The Federal Communications Commission will allow some cities and towns to set up and expand municipal Internet services, overruling state laws that had been put in place to block such efforts.
The commission granted petitions by Chattanooga, Tenn., and Wilson, N.C., to overturn laws that restricted the ability of communities in those states to offer broadband service. In all about 20 states have passed such laws. The panel’s 3-2 vote was along party lines.
The decisions don’t affect the other states, but they do set a precedent for consideration of similar petitions in the future.
FCC Chairman Tom Wheeler and President Barack Obama have said towns need to be free to build their own networks if they decide it makes sense. Towns that explore the option generally do so because they believe private sector development of broadband hasn’t kept pace with their needs.
As Kevin notes, this is a major inducement to the big internet providers to play pretty.
And it’s an argument that should be familiar to long-time WaMo readers, who may remember a 2006 piece by John Podesta and Robert McChesney on the promise of municipal broadband.
Community Internet has the potential to revolutionize and democratize communications in this country. And that may be the reason why big cable and telephone companies and their political allies have launched a sophisticated misinformation campaign. These companies and their coin-operated think tanks generally make three paradoxical arguments against municipal broadband. First, they contend that municipalities have no place in the “free market.” Of course, the cable and telephone giants don’t mention that their own monopolies–which control 98 percent of the broadband market–have been cemented with extensive public subsidies, tax breaks and incentives (as well as free rein to tear up city streets). Verizon, for instance, didn’t complain last fall when Pennsylvania handed them subsidies for broadband deployment worth nearly 10 times what Wireless Philadelphia will cost. Neither did Comcast object when Philadelphia approved a $30 million grant to build a skyscraper that will house its headquarters. To the incumbent providers, “unfair competition” means any competition at all.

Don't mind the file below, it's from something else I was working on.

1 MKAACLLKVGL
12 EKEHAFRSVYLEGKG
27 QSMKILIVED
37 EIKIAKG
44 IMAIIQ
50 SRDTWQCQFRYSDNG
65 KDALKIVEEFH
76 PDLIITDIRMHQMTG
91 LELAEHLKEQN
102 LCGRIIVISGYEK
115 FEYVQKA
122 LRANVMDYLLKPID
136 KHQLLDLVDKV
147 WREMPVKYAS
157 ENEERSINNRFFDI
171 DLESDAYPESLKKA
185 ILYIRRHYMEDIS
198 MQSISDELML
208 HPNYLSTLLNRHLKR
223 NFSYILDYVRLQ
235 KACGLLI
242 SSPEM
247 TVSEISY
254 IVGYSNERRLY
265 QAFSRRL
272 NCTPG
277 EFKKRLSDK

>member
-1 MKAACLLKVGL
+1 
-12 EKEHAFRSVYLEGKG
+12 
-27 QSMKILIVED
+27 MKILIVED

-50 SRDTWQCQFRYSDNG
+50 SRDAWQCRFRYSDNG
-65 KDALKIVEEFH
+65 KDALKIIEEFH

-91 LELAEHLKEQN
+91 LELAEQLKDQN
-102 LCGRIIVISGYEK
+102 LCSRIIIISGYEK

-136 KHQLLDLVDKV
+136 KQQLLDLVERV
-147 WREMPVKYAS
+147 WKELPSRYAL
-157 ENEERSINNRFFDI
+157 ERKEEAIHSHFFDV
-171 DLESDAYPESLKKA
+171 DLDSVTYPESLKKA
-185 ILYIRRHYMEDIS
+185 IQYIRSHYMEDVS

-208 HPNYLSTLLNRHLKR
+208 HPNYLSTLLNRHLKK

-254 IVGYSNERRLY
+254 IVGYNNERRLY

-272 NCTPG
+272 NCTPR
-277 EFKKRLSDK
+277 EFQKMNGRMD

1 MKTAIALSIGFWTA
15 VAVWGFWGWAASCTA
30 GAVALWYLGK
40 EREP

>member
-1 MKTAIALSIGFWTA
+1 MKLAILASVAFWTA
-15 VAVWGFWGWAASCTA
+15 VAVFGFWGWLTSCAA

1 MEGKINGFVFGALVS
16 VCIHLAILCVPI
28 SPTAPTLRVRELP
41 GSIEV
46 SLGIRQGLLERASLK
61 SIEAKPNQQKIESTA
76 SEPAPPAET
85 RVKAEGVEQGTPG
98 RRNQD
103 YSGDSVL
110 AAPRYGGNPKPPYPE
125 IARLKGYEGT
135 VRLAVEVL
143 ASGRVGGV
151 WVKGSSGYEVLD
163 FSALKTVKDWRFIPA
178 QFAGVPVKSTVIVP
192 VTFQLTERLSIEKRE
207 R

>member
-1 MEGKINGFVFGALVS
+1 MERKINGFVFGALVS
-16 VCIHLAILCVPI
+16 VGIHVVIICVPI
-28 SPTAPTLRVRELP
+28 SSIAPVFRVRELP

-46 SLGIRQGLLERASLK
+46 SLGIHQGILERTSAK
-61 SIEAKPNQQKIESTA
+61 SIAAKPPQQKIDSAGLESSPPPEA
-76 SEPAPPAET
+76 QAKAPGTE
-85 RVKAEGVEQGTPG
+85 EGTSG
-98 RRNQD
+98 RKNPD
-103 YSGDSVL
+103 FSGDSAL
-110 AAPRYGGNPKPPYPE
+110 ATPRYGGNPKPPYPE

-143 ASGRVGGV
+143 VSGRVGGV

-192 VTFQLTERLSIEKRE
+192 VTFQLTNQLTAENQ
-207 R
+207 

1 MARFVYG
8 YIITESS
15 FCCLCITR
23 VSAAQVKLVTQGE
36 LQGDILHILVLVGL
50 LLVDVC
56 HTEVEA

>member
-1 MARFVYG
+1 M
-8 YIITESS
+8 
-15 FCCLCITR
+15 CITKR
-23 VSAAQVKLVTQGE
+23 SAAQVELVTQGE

Opponents also warn that municipalities will “crowd out” more efficient private players. In reality, most municipal networks are a last resort by desperate local governments. Often their choice isn’t between a municipal system and a private one, but between municipal and nothing. (Of course, that doesn’t stop the phone and cable companies from trying to outlaw Community Internet even in areas where they don’t currently offer service.) A recent study by the Florida Municipal Electric Association found “no evidence” to support the argument that municipal systems limit private investment. On the contrary, these systems appear to spur investment by bringing entrepreneurs and new competition into the market. Even threatening to build a system has a funny way of encouraging the incumbents to improve service and lower their prices.
The same critics of Community Internet claim that cities are too “lazy” or inefficient to manage complex systems and will be unable to adapt to changing technologies. But municipalities have a long track record of successfully and efficiently operating power plants, sewage systems and subways. It’s hard to imagine that the broadband networks–most of which will actually be operated by private contractors–are any more complex. Perhaps the more obvious question is: If these systems are destined to fail, why are the telephone and cable companies expending so much energy trying to stop them?
Well, that’s all history now. Municipal broadband is an idea whose time has finally come.